When we arrived in Tabajara in mid-July, having driven from Porto Velho with goodies like Campina Jay already in the bag, Piti was waiting for us and had the logistics already sorted (a boat and gasoline, most importantly). After a brilliant full day and a morning's birding around Tabajara (White-breasted Antbird and Chico's Tyrannulet among the many highlights: https://ebird.org/checklist/S38502156 and https://ebird.org/checklist/S38502207), we set off for the boat ride to our campsite where a small creek (the Igarape Sao Joao) empties into the Ji-Parana (or Machado) river. There had been a real dry spell and we did not even bother to put tarps over our hammocks. The next day we set off well before dawn for the two bushbird territories for which we had coordinates, knowing that the BirdQuest group had managed to see it at the 'far' territory. In the month between the BirdQuest tour and our visit water levels in the Sao Joao had dropped quite a bit, which meant that the trailhead that had been accessible by boat now required a longer hike plus wading across the creek. We worked both territories quite hard t he first day to no avail whatsoever, not hearing a single bird, and while the overall birding had been fantastic (https://ebird.org/checklist/S38539764 - note that the 'Yellow-browed' Antbird in the checklist is actually an unnamed taxon), we did feel a little pressure for the next day, which was our last chance at the bushbird (we had to leave the site in the early afternoon). The second day unfolded much like the first, we made a good effort at the 'near' territory, spent a lot of time at the 'far' territory where the BirdQuest group had seen the bushbird a month earlier, but still came up completely empty. We figured we had one last shot at the 'near' territory on the way back out, but even then a bout of playback and quite a bit of listening with strained ears produced nothing. We figured we'd given it our best shot and started to walk back, a little bit dejected but still happy with all the good birding we had, when after about 50 meters an unknown bird song caused me to stop to check it out. As I waited for it to sing again, my ears caught another song that was barely audible in the distance. It was the Rondonia Bushbird! We quickly re-traced our steps back to the spot, where the bird was singing close to the trail, and a very brief bout of playback brought it right out in the open and close, for brief but brilliant looks and a crappy photo (Temmie's is actually pretty decent, but the eBird checklist only has mine: https://ebird.org/checklist/S38539929.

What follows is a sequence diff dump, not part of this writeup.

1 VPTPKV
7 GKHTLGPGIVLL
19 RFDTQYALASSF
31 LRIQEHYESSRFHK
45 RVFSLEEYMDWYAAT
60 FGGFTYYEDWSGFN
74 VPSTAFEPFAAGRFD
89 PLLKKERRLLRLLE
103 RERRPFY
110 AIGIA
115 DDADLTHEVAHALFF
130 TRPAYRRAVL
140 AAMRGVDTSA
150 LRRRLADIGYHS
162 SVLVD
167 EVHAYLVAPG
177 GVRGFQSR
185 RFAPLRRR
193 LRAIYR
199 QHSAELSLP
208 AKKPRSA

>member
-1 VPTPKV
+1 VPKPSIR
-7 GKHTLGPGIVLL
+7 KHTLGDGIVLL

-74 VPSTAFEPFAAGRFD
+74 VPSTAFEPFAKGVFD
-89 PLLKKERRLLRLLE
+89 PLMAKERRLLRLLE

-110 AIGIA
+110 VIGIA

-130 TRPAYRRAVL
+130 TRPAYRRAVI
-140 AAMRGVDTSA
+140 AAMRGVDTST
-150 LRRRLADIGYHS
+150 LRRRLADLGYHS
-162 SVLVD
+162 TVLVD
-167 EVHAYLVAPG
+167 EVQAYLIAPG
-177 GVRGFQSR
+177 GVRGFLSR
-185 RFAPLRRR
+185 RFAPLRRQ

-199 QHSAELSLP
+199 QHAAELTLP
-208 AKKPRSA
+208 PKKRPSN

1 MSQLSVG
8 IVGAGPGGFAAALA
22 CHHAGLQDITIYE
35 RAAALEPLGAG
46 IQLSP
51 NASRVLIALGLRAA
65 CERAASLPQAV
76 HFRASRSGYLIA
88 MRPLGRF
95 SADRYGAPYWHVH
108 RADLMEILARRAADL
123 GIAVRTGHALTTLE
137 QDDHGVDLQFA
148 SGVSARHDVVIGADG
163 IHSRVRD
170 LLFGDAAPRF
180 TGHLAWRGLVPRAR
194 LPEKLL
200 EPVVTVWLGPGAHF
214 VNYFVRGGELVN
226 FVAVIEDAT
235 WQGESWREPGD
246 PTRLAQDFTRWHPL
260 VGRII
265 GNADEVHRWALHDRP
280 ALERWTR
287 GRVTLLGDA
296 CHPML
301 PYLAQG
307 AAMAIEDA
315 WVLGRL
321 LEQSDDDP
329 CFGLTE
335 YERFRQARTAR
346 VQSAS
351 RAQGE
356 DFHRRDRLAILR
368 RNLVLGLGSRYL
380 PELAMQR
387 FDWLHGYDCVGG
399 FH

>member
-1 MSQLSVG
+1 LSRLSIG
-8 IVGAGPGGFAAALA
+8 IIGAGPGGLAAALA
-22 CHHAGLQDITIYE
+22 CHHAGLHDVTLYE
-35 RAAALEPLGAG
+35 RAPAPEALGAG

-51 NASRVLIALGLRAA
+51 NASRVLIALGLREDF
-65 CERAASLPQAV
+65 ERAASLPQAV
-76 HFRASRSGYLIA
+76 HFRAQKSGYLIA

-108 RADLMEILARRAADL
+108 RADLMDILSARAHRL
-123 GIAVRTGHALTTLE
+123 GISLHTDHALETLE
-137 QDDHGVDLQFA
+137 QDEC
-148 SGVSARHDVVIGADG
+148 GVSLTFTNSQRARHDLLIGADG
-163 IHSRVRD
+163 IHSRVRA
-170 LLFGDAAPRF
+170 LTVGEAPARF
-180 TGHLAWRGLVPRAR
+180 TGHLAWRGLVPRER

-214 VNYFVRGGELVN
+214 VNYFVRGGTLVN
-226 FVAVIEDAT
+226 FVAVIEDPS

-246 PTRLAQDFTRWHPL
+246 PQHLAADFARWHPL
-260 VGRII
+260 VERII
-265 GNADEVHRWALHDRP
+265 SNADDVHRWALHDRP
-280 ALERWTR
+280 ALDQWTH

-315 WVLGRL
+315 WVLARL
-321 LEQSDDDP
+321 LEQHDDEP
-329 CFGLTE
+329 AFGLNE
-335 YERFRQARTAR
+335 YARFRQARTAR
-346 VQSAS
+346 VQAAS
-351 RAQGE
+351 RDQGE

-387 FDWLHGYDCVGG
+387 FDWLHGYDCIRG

Needless to say it was exhilirating, and one of my best birding experiences ever. But it is a testament to how awesome Amazonian birding is that the bushbird was only the second-best bird of the trip for me. I know my trip mates disagree, but I was even more thrilled to see the mythical Pale-faced Bare-eye (aka Pale-faced Antbird, or the Bird Formerly known as Skutchia) at Amazonia NP about a week later. It is a rare and unpredictable obligate army-ant follower and one of my ultimate dream birds, and unlike the bushbird which is territorial, it is not a species that can be staked out. We actually had a long shot at it at the bushbird place as well, but Amazonia NP is one of the few places in the world where one has a realistic (but still fairly low) chance of seeing it.

That's it for my bushbird story, if anyone else has a story about a special bird they've played on the other thread, this seems like a good place to tell it (my 'best bird of all time' is Pale-billed Antpitta, but that was played by Welsh Peregrine early in the thread)
 

delia todd

If I said the wrong thing it was a Senior Moment
Staff member
Opus Editor
Supporter
Scotland
Gosh! What a tale Cajanula.

This thread is going to be just as fascinating as the one it has been spawned from LOL.

Any chance you could upload the picture to the Gallery (or on this thread)? We don't have a picture in the Gallery nor in The Opus.
 

Welsh Peregrine

Well-known member
Cajanuma, I’d love to know why you rate Pale-billed Antpitta right at the top; for me it was so memorable for being so much better than expected, charismatic and essentially dancing around my feet!
 

Larry Sweetland

Formerly 'Larry Wheatland'
Cajanuma, I’d love to know why you rate Pale-billed Antpitta right at the top; for me it was so memorable for being so much better than expected, charismatic and essentially dancing around my feet!
For me it was memorable for walking round the bend of the road where the track up to the site starts, with my non-birding partner and 4 year old son, as we carried on hitching back to town, and thinking: 'birds like Pale-billed Antpitta ain't for the likes of me any more' 😁